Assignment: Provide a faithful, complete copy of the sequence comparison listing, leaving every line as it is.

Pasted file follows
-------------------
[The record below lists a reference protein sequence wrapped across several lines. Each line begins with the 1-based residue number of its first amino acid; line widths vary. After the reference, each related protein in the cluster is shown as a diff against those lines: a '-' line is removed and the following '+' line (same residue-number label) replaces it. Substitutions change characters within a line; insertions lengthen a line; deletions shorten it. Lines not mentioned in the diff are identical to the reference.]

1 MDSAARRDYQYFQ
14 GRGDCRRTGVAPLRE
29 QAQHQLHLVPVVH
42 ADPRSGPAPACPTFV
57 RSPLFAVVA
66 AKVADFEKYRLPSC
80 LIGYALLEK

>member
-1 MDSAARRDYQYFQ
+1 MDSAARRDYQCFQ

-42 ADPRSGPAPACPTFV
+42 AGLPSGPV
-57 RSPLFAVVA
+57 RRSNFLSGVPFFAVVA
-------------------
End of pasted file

[The record below lists a reference protein sequence wrapped across several lines. Each line begins with the 1-based residue number of its first amino acid; line widths vary. After the reference, each related protein in the cluster is shown as a diff against those lines: a '-' line is removed and the following '+' line (same residue-number label) replaces it. Substitutions change characters within a line; insertions lengthen a line; deletions shorten it. Lines not mentioned in the diff are identical to the reference.]

1 MDSAARRDYQYFQ
14 GRGDCRRTGVAPLRE
29 QAQHQLHLVPVVH
42 ADPRSGPAPACPTFV
57 RSPLFAVVA
66 AKVADFEKYRLPSC
80 LIGYALLEK

>member
-1 MDSAARRDYQYFQ
+1 MDSAARRDYQCFQ

-42 ADPRSGPAPACPTFV
+42 AGLPSGPV
-57 RSPLFAVVA
+57 RRSNFLSGVPFFAVVA